IMG_4080.JPG

IMG_4091.JPG

IMG_4085.JPG

IMG_4077.JPG

IMG_4095.JPG

IMG_4098.JPG

Share this post


Link to post
Share on other sites

Top three: Old rusty iron/steel.  A washer and . . . ? 

Share this post


Link to post
Share on other sites
1 hour ago, hardtimehermit said:

I thought these were meteorites, but the lab said not enough nickel content. They look like they were knapped, or worked by hand. So i figured ask you guys what you think about this iron matieral. The double pointed one looks like an ancient fishing hook called a gouge. The cresent shaped one with a notch looks like what is called great basin cresent. Made by people over 8,000 years ago, experts still can't agree what they were used for. I had found a lot of iron material that looks meteoritic, and when i found the pieces that looked worked at least hundreds of years ago i figured i might have found a strewnfeild. To bad the lab says no meteorite, and UNR does not think i have a great basin cresent because they weren't made of iron.:idunno:

IMG_4080.JPG

IMG_4091.JPG

IMG_4085.JPG

IMG_4077.JPG

IMG_4095.JPG

IMG_4098.JPG

Titillating trivia.

Top: brakeshoe of an 1857 Studebaker coupe, driver's side.

2nd from top: Viking commemorative pillaging pendant. Sited by many historians as proof Leif Erikson discovered Winnemucca.

3rd: Iron age coprolite, self explanatory.

4th: Boot of Zapata, often used during the Mexican Revolution to transport either explosives or Tapatio sauce.

 

  • Like 2
  • Haha 1

Share this post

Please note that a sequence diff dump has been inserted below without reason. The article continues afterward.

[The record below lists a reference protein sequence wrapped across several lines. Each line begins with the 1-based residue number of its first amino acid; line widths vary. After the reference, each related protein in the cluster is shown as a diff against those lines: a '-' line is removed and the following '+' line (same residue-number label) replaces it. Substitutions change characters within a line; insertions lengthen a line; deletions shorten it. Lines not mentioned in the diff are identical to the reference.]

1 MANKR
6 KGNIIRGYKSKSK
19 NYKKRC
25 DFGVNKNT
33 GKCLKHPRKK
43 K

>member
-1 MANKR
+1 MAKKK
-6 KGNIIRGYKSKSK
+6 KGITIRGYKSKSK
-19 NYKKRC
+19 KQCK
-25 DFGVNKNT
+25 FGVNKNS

Link to post
Share on other sites
5 hours ago, Bedrock Bob said:

It was found on the banks of the Hatch River. :)

Wait, you risked your life scavenging along the banks of the mighty, merciless Hatch?

  • Like 1

Share this post


Link to post
Share on other sites
8 hours ago, hardtimehermit said:

 

 

 

IMG_4085.JPG

 

 

 

I have no clue about any of the other objects. They could be anything. So could this one. But I can give you an observation FWIW.

The hole was stamped in the blank because of the meniscus you see in the center. It was done by a punch and die. The lower right edge is a stressed edge and was probably broken off by bending or vibration. You can see that it is harder in that area (it resists scaling) and is raised as if twisted off. So this is not all of the object. It is a broken part.

On the other side are gouges. Knapping is working with the conchoidal fracture in a silica material. Those are gouges on metal from being hit, probably against the ground or rocks. You can see that side is worked over and it looks a lot like the wear on the underside of a vehicle. That is probably why the piece had been hardened and broke off.

So I would assume it was no older than the industrial revolution. Although it is round now the original shape was something else. And it was some type of part subject to bending or vibrational wear. It hit the ground on one side really hard a lot and the other side was against something and was protected.

The rest are algos brother. Formless rusted artifacts from who knows where. This one too but you can make some observations based on its appearance.

  • Like 1

Share this post


Link to post
Share on other sites

Create an account or sign in to comment

You need to be a member in order to leave a comment

Create an account

Sign up for a new account in our community. It's easy!

Register a new account

Sign in

Already have an account? Sign in here.

Sign In Now

  • Recently Browsing   0 members

    No registered users viewing this page.

×